CDT is expanding its wiki beyond the Grass-Mud Horse Lexicon to include short biographies of public intellectuals, cartoonists, human rights activists, and other people pushing for change in China. The wiki is a work in progress.
Yu has firsthand experience with the struggle faced by those on the margins of Chinese society. He was born in 1962 in Hengyang, Hunan Province, four years shy of the Cultural Revolution. His father had been a Kuomintang guerilla, and so his family was stripped of its household registration (hukou) as punishment. Without a hukou, Yu could not legally go to school, and the family was ineligible for government rations and clothes. Yu’s mother tried to move herself and her children to her hometown, but the villagers rejected them as a “black household.”
As the Cultural Revolution wound down, Yu made a place for himself in journalism, business, and finally the academy. He graduated from Hunan Normal University, where he stayed on to teach until 2003. He earned his PhD in law from the China Rural Issues Institute at Central China Normal University in 2001. Yu went on to a postdoctoral position at the Chinese Academy of Social Sciences, where he has stayed ever since. Yu remains deeply engaged with marginalized communities through extensive fieldwork and advocacy. He has devoted his career to exposing the mistreatment of petitioners, and institutionalized disadvantages such as the hukou system and the challenges faced by migrant workers and their families.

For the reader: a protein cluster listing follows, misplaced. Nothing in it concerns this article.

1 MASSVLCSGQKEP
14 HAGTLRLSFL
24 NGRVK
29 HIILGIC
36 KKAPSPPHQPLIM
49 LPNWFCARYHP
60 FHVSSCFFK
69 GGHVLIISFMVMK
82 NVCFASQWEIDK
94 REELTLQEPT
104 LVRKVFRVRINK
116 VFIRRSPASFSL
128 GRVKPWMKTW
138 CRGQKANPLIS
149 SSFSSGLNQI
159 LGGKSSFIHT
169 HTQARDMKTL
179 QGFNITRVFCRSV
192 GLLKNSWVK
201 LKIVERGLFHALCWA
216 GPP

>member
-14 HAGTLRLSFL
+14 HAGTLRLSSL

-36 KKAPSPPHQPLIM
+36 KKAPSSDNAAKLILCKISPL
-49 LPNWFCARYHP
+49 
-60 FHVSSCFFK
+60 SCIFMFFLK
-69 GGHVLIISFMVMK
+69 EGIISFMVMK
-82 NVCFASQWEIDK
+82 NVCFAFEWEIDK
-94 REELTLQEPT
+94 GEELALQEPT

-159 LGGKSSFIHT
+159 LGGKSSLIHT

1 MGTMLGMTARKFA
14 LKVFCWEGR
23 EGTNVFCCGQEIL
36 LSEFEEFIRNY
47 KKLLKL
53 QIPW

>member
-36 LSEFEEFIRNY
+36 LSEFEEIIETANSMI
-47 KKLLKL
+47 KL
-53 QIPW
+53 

Netizens know Yu best for his 2011 Weibo campaign “Take a Photo, Save a Child Beggar.” Yu called on the public to post photos of child beggars in order to shed light on the abuse they suffer at the hands of the adults who control them. Many of the children had been crippled and maimed in order to make them easier to control. The posts transformed into a lost-and-found board for missing children.
Yu is at once an “establishment intellectual” and the “poster boy for the Chinese democracy movement,” as Andreas Fulda of the University of Nottingham has said. Yu has written bold criticisms of the Chinese political system and offered recommendations for reform. Foreign Policy named him a 2012 Global Thinker for his “10-Year Outline of China’s Social and Political Development.” In December 2016, he proffered ten “do not’s” to the central government, warning them that there is “a price to pay for using the constitution as toilet paper.” His liberal writing has cost him his WeChat account, which disappeared in late 2016, but he continues to post to Weibo as of January 2017.
Yu has found release—and a new approach to the problems he researches—in art. He has painted portraits of petitioners and curated an exhibition of portraits of missing children.
The archive of Yu’s WeChat account is available from chuansong.me.
Entry written by Anne Henochowicz.
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